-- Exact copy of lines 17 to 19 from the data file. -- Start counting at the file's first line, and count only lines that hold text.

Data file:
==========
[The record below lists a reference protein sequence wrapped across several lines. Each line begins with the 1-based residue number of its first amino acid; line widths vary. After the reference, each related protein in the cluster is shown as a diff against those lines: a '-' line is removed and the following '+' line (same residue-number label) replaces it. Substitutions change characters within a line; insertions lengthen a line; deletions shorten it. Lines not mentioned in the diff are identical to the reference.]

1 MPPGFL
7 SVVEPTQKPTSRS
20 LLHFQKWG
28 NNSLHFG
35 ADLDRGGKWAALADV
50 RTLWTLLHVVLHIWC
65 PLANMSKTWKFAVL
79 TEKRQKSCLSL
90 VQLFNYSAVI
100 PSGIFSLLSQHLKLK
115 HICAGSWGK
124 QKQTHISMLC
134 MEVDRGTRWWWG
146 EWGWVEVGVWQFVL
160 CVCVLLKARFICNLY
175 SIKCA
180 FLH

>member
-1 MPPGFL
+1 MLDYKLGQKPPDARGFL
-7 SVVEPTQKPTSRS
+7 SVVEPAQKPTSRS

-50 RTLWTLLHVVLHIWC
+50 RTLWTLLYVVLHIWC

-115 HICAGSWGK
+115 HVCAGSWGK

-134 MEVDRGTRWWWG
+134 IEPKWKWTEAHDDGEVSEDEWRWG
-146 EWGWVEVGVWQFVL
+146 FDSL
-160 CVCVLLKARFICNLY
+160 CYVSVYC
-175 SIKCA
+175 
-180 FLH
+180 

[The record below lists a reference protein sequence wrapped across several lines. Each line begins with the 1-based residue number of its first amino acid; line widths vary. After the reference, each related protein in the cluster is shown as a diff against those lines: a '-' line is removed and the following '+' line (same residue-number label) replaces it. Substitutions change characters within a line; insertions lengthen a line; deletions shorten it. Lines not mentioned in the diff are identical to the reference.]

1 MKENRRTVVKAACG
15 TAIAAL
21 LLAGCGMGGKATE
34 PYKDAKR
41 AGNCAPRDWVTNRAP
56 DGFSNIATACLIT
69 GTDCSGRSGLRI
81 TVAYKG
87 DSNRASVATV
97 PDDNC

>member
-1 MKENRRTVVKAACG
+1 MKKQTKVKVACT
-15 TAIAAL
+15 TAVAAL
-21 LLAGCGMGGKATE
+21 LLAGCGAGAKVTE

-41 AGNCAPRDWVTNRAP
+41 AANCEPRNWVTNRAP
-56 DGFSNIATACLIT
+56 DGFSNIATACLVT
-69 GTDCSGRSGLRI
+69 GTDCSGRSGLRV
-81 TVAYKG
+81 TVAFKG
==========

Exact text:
175 SIKCA
180 FLH

>member